The title tells us that the speaker of this poem is "the nymph," but they don't mean "nymph" in the mythological sense. Back in the day, "nymph" was actually another word for girl, although it generally conjured images of beautiful young damsels as opposed to a promiscuous, plain-faced scullery maids. There is an undeniable element of innocence and beauty implied when you use the word "nymph" to describe someone, but the speaker in "The Nymph's Reply" seems to be anything but innocent or naive.
In fact, the speaker of this poem sounds positively world-weary. Her world is one of always winter, never Christmas and, from her description, life hasn't left her any room for fun. One of the most intriguing questions about the speaker, though, is how much she buys in to her own argument. She says that winter will come and ruin all the fun so why have fun in the first place, but is she really convinced that's the way to go?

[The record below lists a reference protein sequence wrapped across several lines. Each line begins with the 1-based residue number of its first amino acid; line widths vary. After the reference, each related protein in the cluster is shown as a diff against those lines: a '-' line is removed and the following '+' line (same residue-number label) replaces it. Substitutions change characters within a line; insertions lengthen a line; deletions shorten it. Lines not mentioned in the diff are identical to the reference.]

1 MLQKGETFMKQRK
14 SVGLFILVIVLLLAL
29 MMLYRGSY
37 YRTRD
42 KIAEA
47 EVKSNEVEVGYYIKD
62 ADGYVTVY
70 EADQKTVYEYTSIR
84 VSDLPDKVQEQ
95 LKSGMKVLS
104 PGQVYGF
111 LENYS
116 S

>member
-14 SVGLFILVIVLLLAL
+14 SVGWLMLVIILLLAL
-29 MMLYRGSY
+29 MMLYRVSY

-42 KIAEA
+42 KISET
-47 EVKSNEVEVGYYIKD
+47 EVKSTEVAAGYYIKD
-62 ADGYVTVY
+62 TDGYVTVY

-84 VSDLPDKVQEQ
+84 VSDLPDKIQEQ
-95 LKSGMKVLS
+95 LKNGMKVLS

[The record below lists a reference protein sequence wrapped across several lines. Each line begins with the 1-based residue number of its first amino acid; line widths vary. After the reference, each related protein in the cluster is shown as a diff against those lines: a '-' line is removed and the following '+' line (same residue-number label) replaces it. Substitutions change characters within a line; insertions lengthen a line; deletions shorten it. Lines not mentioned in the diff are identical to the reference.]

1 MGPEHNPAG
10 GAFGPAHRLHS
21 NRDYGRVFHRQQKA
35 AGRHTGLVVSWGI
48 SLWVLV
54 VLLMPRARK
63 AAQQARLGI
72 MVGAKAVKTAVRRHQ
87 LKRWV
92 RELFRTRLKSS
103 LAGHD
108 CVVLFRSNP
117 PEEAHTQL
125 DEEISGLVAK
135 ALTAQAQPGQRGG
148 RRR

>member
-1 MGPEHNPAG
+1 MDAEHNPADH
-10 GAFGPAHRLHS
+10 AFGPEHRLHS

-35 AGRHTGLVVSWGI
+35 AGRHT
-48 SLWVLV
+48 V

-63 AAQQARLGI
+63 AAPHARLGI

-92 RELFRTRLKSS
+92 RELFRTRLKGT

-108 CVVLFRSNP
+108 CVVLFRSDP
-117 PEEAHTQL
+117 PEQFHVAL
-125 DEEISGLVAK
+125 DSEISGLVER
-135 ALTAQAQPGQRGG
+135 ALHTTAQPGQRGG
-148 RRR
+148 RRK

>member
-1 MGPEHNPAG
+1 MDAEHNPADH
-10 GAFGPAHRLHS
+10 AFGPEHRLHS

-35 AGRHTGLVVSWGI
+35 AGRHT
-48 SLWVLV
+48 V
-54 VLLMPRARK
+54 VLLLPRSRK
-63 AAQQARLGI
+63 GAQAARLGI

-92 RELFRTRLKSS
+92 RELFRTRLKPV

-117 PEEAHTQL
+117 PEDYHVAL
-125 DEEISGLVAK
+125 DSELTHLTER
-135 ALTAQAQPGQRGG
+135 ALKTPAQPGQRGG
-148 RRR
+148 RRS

Take a look at stanzas 1 and 6. Here, the nymph says that if she knew she could be young, happy, and in love forever, she might consider living with the shepherd, but winter comes just as regularly for someone who's permanently 22 as it does for some miserable spinster who continues to age. So what is the nymph's real problem with accepting the shepherd's offer? We at Shmoop think this sounds like a really fun question to dig into and, if you have any time to spare while you're busy preparing for the wayward winter's merciless onslaught, we suggest you check it out.